Doctor talking with a patient.Share on Pinterest
A trio of new studies suggest that people who use GLP-1 drugs like Ozempic and Wegovy may be more likely to develop ‘stomach paralysis’ (gastroparesis). SeventyFour/Getty Images
  • New research presented this week highlights a link between drugs like Ozempic and a condition known as gastroparesis, so-called stomach paralysis.
  • The studies found that patients who take GLP-1 drugs were more likely to develop the condition.
  • Despite the name, experts contacted by Healthline reiterated that gastroparesis is an expected and reversible effect of GLP-1 drugs.

Are you more likely to develop gastroparesis, so-called stomach paralysis, if you’re taking an obesity or diabetes medication like Wegovy or Ozempic?

A trio of studies presented at Digestive Disease Week 2024 examined real-world patient data to better understand the prevalence of certain gastrointestinal side effects, including gastroparesis, among patients taking popular weight loss and diabetes medications.

These include glucagon-like peptide-1 receptor agonists (GLP-1), a class of drugs that includes semaglutide (Ozempic and Wegovy), and twincretin drugs like tirzepatide (Mounjaro and Zepbound), which utilize both GLP-1 and GIP, a separate receptor agonist.

The gastrointestinal side effects of these drugs are well known; they include nausea, vomiting, and diarrhea. However, there are also less common events associated with them. These include gastroparesis, ileus, and acute pancreatitis.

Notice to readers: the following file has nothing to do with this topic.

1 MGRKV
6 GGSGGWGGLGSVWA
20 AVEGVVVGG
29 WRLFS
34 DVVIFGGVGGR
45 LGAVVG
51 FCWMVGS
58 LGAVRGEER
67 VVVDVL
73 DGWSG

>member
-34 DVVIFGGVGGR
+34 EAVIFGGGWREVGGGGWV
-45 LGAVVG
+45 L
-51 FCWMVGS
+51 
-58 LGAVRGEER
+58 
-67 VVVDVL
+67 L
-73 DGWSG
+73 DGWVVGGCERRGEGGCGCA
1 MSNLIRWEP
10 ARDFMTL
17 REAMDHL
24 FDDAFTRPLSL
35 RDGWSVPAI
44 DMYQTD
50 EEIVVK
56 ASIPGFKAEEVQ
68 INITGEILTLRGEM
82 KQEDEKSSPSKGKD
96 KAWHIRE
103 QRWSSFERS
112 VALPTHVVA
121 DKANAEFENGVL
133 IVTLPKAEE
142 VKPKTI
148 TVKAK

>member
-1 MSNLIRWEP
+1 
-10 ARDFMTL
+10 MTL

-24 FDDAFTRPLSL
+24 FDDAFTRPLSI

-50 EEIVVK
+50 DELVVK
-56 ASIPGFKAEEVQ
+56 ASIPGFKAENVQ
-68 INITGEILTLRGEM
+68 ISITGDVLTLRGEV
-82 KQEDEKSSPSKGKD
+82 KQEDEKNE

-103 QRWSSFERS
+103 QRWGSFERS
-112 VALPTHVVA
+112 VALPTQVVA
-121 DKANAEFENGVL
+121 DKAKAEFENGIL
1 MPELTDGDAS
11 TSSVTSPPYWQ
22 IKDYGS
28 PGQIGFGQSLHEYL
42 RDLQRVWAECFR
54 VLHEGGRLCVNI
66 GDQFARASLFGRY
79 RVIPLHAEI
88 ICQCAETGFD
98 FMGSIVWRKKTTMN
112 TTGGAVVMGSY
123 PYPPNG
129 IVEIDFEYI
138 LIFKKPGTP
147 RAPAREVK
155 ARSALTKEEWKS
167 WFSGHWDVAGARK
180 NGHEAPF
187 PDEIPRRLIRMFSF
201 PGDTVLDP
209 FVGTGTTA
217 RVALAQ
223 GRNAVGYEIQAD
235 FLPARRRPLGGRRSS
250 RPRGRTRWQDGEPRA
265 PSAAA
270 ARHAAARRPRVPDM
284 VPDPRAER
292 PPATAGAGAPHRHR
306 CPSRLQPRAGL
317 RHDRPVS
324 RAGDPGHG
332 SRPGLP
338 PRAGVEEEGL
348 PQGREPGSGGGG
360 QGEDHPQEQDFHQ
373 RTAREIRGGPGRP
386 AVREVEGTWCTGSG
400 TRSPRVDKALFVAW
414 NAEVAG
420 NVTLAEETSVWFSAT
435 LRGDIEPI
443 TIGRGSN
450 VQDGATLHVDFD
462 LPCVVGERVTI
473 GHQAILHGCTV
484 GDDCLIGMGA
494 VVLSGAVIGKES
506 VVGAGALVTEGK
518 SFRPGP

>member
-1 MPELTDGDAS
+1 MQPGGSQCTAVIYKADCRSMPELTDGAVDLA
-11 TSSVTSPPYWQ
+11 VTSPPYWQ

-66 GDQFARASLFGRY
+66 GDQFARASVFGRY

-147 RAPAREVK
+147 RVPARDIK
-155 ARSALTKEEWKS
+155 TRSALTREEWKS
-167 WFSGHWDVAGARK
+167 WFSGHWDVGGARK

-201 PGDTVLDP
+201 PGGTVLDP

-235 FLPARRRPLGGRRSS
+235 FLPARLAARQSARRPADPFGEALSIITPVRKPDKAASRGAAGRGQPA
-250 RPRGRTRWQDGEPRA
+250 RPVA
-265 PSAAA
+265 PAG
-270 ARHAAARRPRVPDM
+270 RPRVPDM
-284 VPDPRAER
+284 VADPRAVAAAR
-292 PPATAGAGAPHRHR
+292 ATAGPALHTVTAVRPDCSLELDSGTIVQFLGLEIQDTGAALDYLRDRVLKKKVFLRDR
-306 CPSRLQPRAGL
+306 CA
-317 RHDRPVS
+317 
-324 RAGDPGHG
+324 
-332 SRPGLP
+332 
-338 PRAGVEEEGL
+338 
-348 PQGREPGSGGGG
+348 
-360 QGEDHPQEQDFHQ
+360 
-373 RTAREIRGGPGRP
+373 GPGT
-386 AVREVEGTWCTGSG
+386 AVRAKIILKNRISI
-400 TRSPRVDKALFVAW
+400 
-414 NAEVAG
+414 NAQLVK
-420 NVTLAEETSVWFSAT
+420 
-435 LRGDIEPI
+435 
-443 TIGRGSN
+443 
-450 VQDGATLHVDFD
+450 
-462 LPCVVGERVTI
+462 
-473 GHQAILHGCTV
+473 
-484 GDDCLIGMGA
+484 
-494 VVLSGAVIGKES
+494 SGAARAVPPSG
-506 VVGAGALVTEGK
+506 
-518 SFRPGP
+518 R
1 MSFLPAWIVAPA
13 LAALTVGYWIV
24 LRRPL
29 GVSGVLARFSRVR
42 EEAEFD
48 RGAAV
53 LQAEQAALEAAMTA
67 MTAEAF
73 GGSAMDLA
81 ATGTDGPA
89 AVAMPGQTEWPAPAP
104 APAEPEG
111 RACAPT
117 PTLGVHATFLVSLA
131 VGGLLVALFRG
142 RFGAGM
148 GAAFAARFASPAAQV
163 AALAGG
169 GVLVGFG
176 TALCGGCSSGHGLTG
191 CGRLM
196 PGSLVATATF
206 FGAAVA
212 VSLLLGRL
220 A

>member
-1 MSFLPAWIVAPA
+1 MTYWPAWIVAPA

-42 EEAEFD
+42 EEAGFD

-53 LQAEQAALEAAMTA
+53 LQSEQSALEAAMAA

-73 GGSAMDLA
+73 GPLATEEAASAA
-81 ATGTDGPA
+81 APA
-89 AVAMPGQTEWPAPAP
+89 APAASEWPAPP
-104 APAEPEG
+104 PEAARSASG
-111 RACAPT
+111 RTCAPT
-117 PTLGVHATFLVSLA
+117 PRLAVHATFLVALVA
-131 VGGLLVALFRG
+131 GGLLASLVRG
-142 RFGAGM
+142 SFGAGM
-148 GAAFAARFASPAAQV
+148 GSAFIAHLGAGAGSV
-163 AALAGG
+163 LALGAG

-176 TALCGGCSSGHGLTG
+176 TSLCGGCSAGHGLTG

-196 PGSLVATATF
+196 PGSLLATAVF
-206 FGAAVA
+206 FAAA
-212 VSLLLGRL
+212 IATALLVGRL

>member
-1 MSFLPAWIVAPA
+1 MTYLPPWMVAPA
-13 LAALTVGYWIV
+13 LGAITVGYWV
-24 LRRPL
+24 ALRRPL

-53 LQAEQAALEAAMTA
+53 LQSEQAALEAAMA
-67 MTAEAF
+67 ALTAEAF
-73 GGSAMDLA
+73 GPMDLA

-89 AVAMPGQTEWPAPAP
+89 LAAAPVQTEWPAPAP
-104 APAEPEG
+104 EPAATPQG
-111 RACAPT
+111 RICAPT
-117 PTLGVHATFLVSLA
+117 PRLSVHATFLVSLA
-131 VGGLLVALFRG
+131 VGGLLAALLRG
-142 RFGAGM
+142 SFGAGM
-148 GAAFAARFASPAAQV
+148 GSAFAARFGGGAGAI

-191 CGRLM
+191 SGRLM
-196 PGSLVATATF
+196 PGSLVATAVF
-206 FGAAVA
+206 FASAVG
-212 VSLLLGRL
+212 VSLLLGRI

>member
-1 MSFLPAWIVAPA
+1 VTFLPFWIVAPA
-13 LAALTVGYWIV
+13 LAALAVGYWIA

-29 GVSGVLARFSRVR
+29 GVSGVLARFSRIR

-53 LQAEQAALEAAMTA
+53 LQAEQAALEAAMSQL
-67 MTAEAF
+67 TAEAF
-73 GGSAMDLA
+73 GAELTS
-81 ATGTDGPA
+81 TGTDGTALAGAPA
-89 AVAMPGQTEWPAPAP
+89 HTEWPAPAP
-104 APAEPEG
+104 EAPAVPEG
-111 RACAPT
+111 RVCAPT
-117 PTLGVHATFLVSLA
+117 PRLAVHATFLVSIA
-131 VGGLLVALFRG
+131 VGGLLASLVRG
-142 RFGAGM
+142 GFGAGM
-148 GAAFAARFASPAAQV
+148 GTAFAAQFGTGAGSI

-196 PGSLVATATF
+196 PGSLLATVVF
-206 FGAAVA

Many of the rare events have only begun to get more attention because of real-world data coming out about them from patients and prescribers. For example, the FDA only added a warning about iIeus for Ozempic and Wegovy in October 2023.

With so many Americans taking GLP-1 and twincretin drugs — a recent survey found that number to be as high as 13% (about one in eight adults) — data about their side effects is mounting rapidly.

Researchers have consistently found that gastroparesis is more prevalent among people who take GLP-1s than those who don’t. However, the significance of that finding is still up for debate among experts contacted by Healthline.

Researchers independently took up investigating the association between GLP-1s and GI side effects, especially gastroparesis, in three separate studies presented this week. The presentations have not been published in medical journals.